Soy Can Help Beat PCOS

Soy (isoflavones) might just be the solution to all your polycystic ovarian syndrome (PCOS) related worries. Researchers from Kashan University of Medical Sciences and Health Services, Iran, have given new hope to the women facing problems of hormonal disorder, such as infertility, diabetes and heart diseases, according to a new study.

Iranian researchers carried out a small controlled trial in 70 women with the disorder, out of whom 35 were given 50 mg/d soy isoflavone supplement containing 37.5 mg genistein, 10 mg daidzein, and 2.5 mg glycitein, daily for a period of three weeks. All 35 women showed significant improvement in insulin resistance, hormonal status, triglycerides, and biomarkers of oxidative stress by the end of the study period. Rest of the participants received a placebo treatment.

In addition to soy-based intervention, participants maintained a physically active lifestyle excluding all other nutritional supplements in any form. The complete information regarding diet and blood samples of the participants was also analyzed. The study was recently published in the journal Clinical Endocrinology & Metabolism.

Zatollah Asemi, who is the study’s first author, and a PhD, endorsed the beneficial properties of soy isoflavone in a press release by saying: “In the first study to examine the connection, we found women who consumed soy isoflavones regularly saw improvement in biological markers that reflect how effectively the body utilizes insulin to process sugars and had reduced levels of harmful cholesterol.”

What Is PCOS?

If you are one in every five women who experiences irregular periods, weight gain, oily skin, acne, hair loss, excessive facial and body hair or difficulty getting pregnant, then you most probably have PCOS.

Polycystic ovarian syndrome, generally referred as PCOS, is one of the major health problems that affect hormonal health of millions of women around the globe. According to the National Health Service (NHS), UK, most of the women develop PCOS in their late teenage years or in early 20s.

Most of the times the exact cause or triggers of PCOS are not pinpointed but three main underlying features of this condition are: irregular periods, meaning that ovaries are inefficient in doing their job — ovulation; hormonal imbalances occur due to the excess of the male hormones such as androgens in the body; you could get polycystic ovaries in which ovaries become enlarged and contain many fluid-filled sacs (follicles) which surround the eggs. Despite having PCOS, it does not necessarily mean that you are infertile, according to NHS. With proper diet and regular physical exercise, majority of the symptoms can be combated.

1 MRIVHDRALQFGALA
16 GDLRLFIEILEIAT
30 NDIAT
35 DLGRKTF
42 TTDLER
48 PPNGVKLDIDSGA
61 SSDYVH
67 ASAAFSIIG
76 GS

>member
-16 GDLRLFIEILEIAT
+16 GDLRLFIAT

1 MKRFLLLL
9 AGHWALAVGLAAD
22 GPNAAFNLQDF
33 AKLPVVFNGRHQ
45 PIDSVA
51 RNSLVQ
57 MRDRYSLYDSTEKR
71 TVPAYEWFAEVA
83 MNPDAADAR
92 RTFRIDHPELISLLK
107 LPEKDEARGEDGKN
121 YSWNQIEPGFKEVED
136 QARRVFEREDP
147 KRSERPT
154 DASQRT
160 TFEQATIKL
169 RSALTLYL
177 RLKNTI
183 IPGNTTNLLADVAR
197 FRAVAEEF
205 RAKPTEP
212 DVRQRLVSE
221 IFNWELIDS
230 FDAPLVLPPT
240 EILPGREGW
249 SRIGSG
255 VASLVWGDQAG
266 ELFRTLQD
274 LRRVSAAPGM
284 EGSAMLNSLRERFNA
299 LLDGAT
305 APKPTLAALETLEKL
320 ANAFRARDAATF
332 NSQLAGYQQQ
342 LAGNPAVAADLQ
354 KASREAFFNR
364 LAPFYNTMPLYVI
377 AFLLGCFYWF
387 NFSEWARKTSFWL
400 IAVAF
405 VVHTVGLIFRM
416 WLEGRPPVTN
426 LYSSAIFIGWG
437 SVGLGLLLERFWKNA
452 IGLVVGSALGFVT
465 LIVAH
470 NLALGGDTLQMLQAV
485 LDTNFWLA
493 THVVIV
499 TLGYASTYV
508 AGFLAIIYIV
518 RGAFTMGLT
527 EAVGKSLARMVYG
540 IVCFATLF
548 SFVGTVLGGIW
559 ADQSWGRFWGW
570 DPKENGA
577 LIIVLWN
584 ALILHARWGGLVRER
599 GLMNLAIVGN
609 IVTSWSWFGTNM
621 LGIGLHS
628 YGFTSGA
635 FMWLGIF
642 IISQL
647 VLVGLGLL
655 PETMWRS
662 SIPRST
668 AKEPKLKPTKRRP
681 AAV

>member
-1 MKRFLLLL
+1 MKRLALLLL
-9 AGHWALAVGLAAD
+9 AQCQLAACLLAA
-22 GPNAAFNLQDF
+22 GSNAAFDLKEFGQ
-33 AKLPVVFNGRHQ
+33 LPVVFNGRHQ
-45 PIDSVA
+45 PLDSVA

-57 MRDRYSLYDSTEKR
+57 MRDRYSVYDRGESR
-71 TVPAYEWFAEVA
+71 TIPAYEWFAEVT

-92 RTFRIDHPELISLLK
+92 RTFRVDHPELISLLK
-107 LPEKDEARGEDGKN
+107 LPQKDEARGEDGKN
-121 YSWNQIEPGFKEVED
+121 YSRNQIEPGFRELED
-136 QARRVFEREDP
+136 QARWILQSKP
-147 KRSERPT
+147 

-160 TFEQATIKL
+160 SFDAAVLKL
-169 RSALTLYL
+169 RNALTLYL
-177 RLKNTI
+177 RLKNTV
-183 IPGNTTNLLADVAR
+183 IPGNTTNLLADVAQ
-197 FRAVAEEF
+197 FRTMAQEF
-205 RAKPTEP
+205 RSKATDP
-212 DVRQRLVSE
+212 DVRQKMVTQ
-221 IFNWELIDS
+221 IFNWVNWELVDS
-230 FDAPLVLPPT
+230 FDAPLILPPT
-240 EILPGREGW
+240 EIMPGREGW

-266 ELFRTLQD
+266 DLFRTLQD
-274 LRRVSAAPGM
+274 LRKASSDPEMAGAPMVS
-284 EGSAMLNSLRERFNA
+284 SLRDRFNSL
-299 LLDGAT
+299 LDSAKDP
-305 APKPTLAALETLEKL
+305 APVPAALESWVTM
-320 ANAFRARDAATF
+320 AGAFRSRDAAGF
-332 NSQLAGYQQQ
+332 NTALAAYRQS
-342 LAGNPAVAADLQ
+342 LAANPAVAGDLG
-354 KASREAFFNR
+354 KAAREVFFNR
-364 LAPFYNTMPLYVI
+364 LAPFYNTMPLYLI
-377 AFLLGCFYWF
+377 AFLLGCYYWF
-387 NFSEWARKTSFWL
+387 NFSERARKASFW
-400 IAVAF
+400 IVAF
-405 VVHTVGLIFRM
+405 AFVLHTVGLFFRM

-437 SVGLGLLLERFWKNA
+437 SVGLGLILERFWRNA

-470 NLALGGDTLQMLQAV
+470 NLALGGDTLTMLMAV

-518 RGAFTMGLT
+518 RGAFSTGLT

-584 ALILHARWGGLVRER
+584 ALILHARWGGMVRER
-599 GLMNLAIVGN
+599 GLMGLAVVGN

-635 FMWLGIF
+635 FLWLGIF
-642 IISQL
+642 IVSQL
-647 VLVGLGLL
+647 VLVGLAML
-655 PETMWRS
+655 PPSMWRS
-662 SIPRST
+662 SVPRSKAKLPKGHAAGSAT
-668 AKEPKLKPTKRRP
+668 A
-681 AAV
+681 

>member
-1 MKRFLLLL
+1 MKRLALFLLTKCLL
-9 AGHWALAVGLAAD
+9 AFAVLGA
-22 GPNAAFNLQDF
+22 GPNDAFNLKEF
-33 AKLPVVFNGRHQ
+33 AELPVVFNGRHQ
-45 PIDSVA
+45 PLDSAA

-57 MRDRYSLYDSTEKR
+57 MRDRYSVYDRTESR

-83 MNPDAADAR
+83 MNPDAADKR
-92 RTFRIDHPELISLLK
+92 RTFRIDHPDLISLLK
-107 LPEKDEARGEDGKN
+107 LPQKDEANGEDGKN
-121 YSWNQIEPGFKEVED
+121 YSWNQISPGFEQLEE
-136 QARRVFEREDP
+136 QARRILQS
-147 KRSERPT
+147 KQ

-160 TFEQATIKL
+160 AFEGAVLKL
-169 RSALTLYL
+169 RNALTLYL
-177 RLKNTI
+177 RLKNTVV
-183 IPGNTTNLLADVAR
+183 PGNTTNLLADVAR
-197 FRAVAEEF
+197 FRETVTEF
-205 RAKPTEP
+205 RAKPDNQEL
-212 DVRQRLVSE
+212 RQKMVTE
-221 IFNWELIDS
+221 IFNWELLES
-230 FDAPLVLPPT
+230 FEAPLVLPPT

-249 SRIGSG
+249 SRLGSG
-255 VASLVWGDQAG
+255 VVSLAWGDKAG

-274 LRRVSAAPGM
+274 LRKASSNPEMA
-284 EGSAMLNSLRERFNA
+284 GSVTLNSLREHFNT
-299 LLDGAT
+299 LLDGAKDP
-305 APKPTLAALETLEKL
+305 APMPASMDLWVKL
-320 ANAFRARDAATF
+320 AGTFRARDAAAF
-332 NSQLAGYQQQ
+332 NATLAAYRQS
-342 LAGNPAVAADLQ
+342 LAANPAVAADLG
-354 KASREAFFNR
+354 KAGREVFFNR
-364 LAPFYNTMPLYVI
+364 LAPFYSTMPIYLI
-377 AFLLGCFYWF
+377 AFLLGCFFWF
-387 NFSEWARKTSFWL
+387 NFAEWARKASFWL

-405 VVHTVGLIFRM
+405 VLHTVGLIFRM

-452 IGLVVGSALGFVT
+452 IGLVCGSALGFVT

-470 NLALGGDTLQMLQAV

According to NHS, UK, although the medical treatment for women having fertility issues in PCOS are available, they also need high potency medicine support or a surgical procedure called laparoscopic ovarian drilling (LOD) that involves heat or a laser to destroy the androgen producing tissue in the ovaries.

PCOS-Treatment: Natural vs Pharmaceutical or Surgical?

Soy and soy-based foods are rich in natural plant based phytoestrogens that can mimic the activity of natural female hormone estrogen found in women’s bodies. Soy products are not just good for PCOS but according to a review published in the journal Alternative Therapies in Health and Medicine, soy and soy isoflavones are effective in preventing the risk of heart disease, breast cancer, osteoporosis and hypothyroidism.

Scientific evidences from the previous researches suggest that women having PCOS are more prone to developing diabetes and cardiac diseases. A study published in the journal Diabetic Medicine directed that PCOS is an indicatory factor for diabetes and heart diseases. It has also been suggested that women with PCOS should also get proper testing, preferably 2-hour glucose tolerance test and a fasting lipid profile, done to make important lifestyle changes to minimize the detrimental long term effects.

The same researchers also carried out a study that checked the effects of soy intake on metabolic profiles of women with gestational diabetes mellitus and found out that soy proteins can significantly improve the glucose homeostasis parameters, triglycerides and biomarkers of oxidative stress, as well as reduce the incidence of newborn hyperbilirubinemia and hospitalization cases. The results of the trial were published in the journal of Clinical Endocrinology & Metabolism in 2015.

Therefore, it is evident that limiting unhealthy and processed food choices and maintaining a healthy weight by eating isoflavones-rich foods, fruits and vegetables and exercise are vital to fight off the risks associated with PCOS and the complementary metabolic disorder.

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